Hitting their stride
Women are realizing that it's not too late to have a crack at something they've always wanted to try.
Across the United States, a new generation of female athletes is breaking barriers. But these ponytailed jocks are not in high school or college. They're the moms who previously cheered from the sidelines. They're the women who never had the opportunity to join a team or test their physical limits - until now.
Many mature women are realizing that it's not too late to finally have a crack at something they've always wanted to try. Others, who participated in athletics when younger, are making a commitment not to give up sports even though raising a family or pursuing a career demands much of their time.
Swimming, rowing, and soccer are high among the sports that are feeling the influence of expanding numbers of female athletes over 35.
"We're seeing the first generation of women who had the chance to play sports [in school] enter their 40s," says Donna Lopiano, executive director of the Women's Sports Foundation. "They are Title IX babies. They know what it means to be in shape, feel strong ... and [they] are wanting to continue their physical activity."
Since Title IX of the 1972 Education Amendments Act was passed, the effects of the law have reached far beyond school playing fields. "Younger women simply don't realize the opportunities they have had," is the comment often repeated by women over 40. To many of this group, growing up athletic meant ill-fitting gym clothes, cheerleading for the boys' team, or being told that looking strong wasn't attractive.
Today, the more than 2.9 million high school girls involved in sports have become role models for the ages.
Emily White says swimming has changed her life. Ms. White, who looks 10 years younger than her 49 years, joined a Boston masters swim team three years ago. For two decades, she had performed modern dance, a gentler form of dance that focuses on self-expression rather than on leaps and lifts. She never liked to work out. In fact, she disdained feeling "out of breath" for more than a few minutes.
No longer. "Swimming makes me feel very powerful because I didn't think I could do it," she says. "I've never been this strong."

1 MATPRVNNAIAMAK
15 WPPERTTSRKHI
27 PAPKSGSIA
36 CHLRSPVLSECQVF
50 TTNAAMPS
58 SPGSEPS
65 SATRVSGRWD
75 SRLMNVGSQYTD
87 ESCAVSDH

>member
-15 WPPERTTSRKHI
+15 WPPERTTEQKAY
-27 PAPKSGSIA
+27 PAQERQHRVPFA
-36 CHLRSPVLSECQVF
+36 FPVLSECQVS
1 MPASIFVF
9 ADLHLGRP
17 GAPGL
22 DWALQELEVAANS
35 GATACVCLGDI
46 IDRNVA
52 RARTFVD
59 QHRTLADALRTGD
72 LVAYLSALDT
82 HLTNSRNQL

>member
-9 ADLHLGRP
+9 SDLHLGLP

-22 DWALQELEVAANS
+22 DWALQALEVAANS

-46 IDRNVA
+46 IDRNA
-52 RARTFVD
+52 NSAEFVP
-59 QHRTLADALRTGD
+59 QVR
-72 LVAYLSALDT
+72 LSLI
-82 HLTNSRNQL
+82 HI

Many share White's newfound interest in swimming.
US Masters Swimming, a competitive athletic program for adults, reports that 49 percent of its 19,175 female members are over the age of 40 (17 of them are in their 90s).
Those numbers have increased during the past decade. Many are former college swimmers rejoining the sport several years after graduation. Others are discovering its joys for the first time.
White, a freelance copy editor who never thought she'd develop muscles and call herself an athlete, is now one of the fastest on her team. She ticks off the benefits of enduring cold-water workouts: friendships with her teammates (White is single), a new understanding that competition brings out her best, and "finding a place" where she can work out anxieties when her world feels restricted.
"At a time in my life when my body is changing," she says, "masters gives me an opportunity to leave appearance behind and focus on what I can do. And I'm astonished at what I'm discovering."
Rowing is proving to be another sport that promotes self-discovery for women. Chuck Alexander, managing director of the Masters Rowing Association, says 55 percent of its members are women, and of those, 72 percent are over 35.
"It's a phenomenon that we never counted on," he says. "Women are driving the growth in rowing overall."
Mr. Alexander attributes this in large part to college athletic programs that established women's crew teams to meet Title IX regulations. In turn, the teams' community boathouses attract town residents - mostly women - to the sport.
Sara Hall of Newton, Mass., is a latecomer to rowing. Tall, with short blond hair and a steady gaze, she looks like a seasoned athlete. But Ms. Hall didn't take up sculling until 1995, at the age of 42.